Wednesday, 22 November 2017

Wild Bird Wednesday 278 - Royal Spoonbill

This weeks WBW is brought to you by one of the better beaks - or maybe bills - in the world of birds.  The Royal Spoonbill (Platalea regia) is generally spotless white, sports a 20cm long spatulate (spoon-shaped!) bill, and in breeding plumage also has a few patches of colour.  All in all its an impressive bird.

The breeding plumage a buff 'wash' on the breast - although this bird seems to have more than I would call a wash - long plumes off the back of the head and yellow patches of skin over the eyes and a pink patch in the middle of the forehead.  As far as I am aware, the male and females both have this set of colours.

This bird was loafing around in some shallow water near a boat ramp, which is not where I normally expect to see them.  My experience of these birds is that they are rather more shy than that.  As you may anticipate, I did not complain about its cooperativeness!








To join in with WBW just click the blue button below the thumbnails - SM.

Tuesday, 21 November 2017

Out and About

A number of people seem to assume that I spend my life jetting all over the globe - and only rarely call Australia home!  Well, thats not really the case!  The truth is, that when I am overseas I take huge numbers of pictures - and when I'm at home, I'm (far too) often at work.

So, in an attempt to redress the balance and provide some Australia content, here are some picture from a recent trip down to Apollo Bay - which is a costal town in Victoria.   The beach scenes are from Apollo Bay, and the forests are from a grove of Californian Redwoods, which were planted near a settlement called (rather confusingly under the circumstances) Beech Forest!








As you can see, this was a trip of beaches and forests and sunshine and showers.

You can find more pictures from around the world here at Our World Tuesday.

Friday, 17 November 2017

Through a Swiss Window

Jungfraujoch is a saddle - an area of lower ground - between some pretty impressive mountains in Switzerland.  It sits about about 3460 m above sea level.  Luckily you can get there by train!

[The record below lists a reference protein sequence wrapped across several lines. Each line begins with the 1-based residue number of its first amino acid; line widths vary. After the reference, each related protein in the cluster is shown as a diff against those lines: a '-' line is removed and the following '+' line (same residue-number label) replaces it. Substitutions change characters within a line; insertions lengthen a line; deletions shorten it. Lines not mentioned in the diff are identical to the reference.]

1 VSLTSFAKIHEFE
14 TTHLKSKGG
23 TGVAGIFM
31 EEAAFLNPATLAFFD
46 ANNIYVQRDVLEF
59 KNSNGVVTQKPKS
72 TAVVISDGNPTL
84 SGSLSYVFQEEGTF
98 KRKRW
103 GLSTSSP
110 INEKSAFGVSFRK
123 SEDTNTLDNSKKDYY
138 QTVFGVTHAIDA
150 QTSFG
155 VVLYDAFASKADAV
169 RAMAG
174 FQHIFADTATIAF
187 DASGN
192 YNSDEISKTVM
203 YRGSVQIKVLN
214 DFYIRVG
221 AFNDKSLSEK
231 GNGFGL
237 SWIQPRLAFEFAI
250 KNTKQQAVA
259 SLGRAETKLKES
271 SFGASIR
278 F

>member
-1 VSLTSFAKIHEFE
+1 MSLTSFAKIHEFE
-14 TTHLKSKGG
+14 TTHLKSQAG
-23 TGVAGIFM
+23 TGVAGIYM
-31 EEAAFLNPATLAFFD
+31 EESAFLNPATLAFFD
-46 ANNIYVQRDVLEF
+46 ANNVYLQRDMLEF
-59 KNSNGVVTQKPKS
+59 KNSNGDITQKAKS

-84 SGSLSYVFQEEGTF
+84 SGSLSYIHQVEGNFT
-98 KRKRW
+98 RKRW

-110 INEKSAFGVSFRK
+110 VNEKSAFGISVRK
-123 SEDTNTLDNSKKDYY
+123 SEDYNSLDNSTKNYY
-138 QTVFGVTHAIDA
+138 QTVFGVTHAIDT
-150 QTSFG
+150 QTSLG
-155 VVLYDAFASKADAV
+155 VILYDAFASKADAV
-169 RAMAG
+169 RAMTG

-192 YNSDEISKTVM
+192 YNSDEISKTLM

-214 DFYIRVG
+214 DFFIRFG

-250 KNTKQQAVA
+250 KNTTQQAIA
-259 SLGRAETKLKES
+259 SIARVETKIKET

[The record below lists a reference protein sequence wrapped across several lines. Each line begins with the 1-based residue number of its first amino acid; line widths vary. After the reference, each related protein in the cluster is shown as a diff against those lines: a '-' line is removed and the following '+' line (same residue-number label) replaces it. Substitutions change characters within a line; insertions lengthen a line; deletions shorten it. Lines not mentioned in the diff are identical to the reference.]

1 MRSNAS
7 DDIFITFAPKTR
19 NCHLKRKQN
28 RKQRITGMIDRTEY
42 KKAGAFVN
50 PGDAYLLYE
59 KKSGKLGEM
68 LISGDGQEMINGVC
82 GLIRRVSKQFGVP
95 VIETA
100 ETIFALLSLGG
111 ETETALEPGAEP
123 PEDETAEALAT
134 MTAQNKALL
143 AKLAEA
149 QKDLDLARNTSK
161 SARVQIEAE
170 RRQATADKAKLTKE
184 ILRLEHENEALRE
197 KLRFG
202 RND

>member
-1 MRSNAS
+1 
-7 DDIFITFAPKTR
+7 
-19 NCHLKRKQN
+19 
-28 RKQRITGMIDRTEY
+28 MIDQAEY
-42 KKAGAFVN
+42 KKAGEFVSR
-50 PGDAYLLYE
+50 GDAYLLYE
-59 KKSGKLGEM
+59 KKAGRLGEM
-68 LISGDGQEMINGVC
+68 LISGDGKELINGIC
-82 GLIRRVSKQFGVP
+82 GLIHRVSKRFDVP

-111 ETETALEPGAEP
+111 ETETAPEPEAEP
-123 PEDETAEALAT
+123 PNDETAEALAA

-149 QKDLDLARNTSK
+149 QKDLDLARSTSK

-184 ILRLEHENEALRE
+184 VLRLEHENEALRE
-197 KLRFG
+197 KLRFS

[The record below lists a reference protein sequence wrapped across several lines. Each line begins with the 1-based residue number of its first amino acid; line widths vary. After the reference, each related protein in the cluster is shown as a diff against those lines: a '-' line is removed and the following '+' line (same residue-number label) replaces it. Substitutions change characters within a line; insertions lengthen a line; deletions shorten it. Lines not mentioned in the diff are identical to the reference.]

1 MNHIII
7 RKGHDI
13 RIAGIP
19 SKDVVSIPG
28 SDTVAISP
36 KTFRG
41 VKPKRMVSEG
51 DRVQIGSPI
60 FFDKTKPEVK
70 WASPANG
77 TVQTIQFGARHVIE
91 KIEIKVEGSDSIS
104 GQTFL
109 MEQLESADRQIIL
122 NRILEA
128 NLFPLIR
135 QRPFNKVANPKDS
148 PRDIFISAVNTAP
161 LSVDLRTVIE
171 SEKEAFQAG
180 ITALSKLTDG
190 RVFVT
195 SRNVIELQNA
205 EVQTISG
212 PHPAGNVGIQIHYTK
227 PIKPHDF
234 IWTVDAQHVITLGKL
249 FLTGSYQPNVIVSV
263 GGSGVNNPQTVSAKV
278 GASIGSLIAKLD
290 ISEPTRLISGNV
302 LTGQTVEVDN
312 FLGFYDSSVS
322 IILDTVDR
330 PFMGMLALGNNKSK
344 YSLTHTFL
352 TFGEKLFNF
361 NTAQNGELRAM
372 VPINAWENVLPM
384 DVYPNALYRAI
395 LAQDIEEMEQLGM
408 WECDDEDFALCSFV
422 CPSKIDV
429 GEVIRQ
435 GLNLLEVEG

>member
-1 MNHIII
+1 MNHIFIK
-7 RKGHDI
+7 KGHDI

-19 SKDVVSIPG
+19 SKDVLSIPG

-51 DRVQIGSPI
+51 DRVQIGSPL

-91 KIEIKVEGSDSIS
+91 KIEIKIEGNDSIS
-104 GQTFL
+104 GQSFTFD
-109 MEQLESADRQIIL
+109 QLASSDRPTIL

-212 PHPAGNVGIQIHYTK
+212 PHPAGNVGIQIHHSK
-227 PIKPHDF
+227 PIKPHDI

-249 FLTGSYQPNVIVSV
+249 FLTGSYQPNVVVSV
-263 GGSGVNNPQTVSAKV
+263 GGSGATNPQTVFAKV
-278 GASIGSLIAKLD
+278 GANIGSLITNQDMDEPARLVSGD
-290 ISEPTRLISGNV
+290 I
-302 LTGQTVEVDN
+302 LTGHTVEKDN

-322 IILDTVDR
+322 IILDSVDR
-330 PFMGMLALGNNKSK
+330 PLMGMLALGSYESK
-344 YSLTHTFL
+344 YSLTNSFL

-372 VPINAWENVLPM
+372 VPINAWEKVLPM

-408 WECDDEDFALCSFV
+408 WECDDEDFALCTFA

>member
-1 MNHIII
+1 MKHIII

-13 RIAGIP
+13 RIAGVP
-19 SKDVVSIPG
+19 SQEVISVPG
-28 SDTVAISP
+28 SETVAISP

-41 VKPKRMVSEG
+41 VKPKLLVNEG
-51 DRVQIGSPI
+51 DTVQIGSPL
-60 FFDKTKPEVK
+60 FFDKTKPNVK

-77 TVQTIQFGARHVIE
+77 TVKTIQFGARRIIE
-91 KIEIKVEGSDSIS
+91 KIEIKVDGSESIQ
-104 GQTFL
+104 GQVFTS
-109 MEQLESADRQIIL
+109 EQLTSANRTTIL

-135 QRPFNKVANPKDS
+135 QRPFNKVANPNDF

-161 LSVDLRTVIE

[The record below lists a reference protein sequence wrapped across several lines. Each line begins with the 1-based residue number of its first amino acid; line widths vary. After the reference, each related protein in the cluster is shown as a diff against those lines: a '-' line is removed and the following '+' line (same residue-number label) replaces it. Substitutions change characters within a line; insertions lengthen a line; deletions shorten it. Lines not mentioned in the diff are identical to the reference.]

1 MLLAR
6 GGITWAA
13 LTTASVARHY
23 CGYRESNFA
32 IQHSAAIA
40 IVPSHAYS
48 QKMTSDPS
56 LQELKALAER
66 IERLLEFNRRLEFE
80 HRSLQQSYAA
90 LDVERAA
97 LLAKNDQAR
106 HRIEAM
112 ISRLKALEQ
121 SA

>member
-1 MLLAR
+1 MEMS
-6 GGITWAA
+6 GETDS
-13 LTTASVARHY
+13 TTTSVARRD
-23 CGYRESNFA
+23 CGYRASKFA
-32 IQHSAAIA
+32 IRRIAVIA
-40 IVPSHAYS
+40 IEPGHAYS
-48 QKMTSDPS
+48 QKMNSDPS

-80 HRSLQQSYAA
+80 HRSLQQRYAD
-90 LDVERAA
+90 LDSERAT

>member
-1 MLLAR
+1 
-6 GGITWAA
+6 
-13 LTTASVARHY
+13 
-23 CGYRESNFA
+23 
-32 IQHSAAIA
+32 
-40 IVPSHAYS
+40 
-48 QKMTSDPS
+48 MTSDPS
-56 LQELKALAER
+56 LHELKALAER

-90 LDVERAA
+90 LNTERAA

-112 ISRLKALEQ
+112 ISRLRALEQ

About a forty minute walk from the train station is a mountain hut, that is used by climbers as a base.  It has a cafe where I drank some of the best hot chocolate and cold water I have ever had!

These are some things I saw from the windows in the hut.




You can find more skies from around the world at Sky Watch Friday.  SM


Wednesday, 15 November 2017

Wild Bird Wednesday 277 - Little Pied Cormorant

The Little Pied Cormorant (Microcarbo melanoleucos) is Australia's smallest cormorant.  It's found over much of the country - with the (unsurprising) exception of the western desert areas.

This bird was sitting on a rock in the small harbour at Queenscliff in Victoria.  This bird is in the classic 'wing-drying' pose.  In this case the bird probably is drying its wings, which is not always the case for birds in this pose!  In some birds - such as Anhingas - the position may be more to do with temperature regulation than just feather drying.

This bird was a little more cooperative than normal for cormorants, and it stayed on its rock for a while as I photographed it.  Eventually it was spooked off by the arrival of some ducks - which just goes to show I am less intimidating than a duck!










To join in with WBW just click the blue button below the thumbnails - SM.